Labor against war meets in Cleveland

CLEVELAND — “Just look at how far we’ve come in just three years,” remarked Gene Bruskin, co-convener of U.S. Labor Against the War, to hundreds of union representatives at the opening of the group’s annual conference here Dec. 1.

Bruskin, an organizer for the United Food and Commercial Workers union, spoke of the modest beginnings of USLAW at a Teamster union hall in Chicago in 2003. From a group of 50 or so founders, the organization has grown dramatically — so much so that Bruskin was now addressing over 300 union delegates plus hundreds of guests and observers.

While Bruskin pointed out how far the movement still needs to go to end the illegitimate U.S. war and occupation of Iraq, he cheered the progress USLAW has helped bring about toward building a broad-based movement in labor against the war. He spoke of the national AFL-CIO’s resolution last year calling for the rapid return of U.S. troops, and cited the hundreds of similar resolutions and actions against the war by local unions, central labor bodies and state federations.

Bruskin also cited the massive rejection of the Iraq war in the Nov. 7 elections: “While the American people might not have always voted to immediately withdraw, they certainly voted, en masse, against the occupation of Iraq and this administration’s war policies.”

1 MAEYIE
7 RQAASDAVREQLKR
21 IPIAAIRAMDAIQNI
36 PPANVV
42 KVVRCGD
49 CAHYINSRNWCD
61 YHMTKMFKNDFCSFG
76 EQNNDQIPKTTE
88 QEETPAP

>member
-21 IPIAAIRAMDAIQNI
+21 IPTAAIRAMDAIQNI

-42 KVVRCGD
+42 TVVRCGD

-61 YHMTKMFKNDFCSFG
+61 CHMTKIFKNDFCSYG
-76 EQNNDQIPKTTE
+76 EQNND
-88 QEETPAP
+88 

The second day of the USLAW conference was highlighted by a historic and spirited labor-led march through downtown Cleveland in opposition to the Iraq war and occupation.

“This is the first union-called and union-led antiwar demonstration that anyone here is aware of,” said Dick Peery, longtime leader of Northeast Ohio’s Newspaper Guild and chairman of the Cleveland-area North Shore Federation of Labor, AFL-CIO. “This is magnificent!”

John Ryan, executive secretary of the North Shore labor federation, told the hundreds of shivering marchers, “Reality has proved us right. We unanimously stated that this war was wrong before it started. We are rightfully proud of that, but it’s time for this war to end!”

Ohio AFL-CIO President Bill Burga told the crowd that labor has historically fought the wars, paid for them and made up the bulk of the veterans. “This is going to change,” he said to loud cheers. He went on to quote musician John Prine, stating, “George Bush, your flag decal won’t get you into heaven anymore!”

The conference passed a series of motions aimed not only at building USLAW, but also at strengthening the overall movement to end the war.

Some of these motions included support for the Jan. 27 march on Washington to end the war called for by USLAW and United for Peace and Justice; a major lobbying effort in the new Congress aimed at cutting off funds for the war; full funding for health and other social programs for veterans; and the development of an independent, pro-labor foreign policy.

The delegates beat back attempts by certain elements to push through resolutions that would have restricted USLAW to working only with those supporting “Out Now” positions. This development was seen by many as a strengthening of the most politically mature leadership forces in the group.

Later in the day, the conference rose to its feet and cheers shook the walls as Samir Adil, co-founder of the Iraq Freedom Congress, an Iraqi peace group with labor ties, said, “Your struggle is our struggle! Your victories are our victories!”

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